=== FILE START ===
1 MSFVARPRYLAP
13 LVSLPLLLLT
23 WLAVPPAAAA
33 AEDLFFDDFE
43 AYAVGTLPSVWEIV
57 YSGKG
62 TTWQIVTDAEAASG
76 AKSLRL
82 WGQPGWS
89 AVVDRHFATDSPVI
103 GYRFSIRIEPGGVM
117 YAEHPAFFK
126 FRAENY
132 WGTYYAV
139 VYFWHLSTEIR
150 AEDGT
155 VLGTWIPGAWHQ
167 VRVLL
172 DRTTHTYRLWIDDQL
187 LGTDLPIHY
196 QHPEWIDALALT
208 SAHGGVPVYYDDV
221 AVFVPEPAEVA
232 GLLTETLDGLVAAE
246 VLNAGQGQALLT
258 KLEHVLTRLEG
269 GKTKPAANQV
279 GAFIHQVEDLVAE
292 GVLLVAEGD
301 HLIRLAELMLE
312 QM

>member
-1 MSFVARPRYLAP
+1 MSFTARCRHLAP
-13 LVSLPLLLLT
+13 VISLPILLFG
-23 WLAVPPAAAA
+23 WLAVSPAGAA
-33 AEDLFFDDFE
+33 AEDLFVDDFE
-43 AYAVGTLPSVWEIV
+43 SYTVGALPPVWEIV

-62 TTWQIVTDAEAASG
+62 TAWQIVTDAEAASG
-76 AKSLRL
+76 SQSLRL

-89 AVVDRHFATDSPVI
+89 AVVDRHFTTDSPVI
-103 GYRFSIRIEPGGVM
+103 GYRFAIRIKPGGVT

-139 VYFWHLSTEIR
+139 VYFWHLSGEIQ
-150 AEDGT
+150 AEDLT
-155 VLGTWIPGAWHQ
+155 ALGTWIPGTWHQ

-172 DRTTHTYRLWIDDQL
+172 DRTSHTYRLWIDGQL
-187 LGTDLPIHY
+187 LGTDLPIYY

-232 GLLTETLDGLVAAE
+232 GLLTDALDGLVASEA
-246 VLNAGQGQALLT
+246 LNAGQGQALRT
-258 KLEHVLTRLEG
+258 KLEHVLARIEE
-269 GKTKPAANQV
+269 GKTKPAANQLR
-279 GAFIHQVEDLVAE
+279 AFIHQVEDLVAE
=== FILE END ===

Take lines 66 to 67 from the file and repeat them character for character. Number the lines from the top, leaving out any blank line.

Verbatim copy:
+258 KLEHVLARIEE
-269 GKTKPAANQV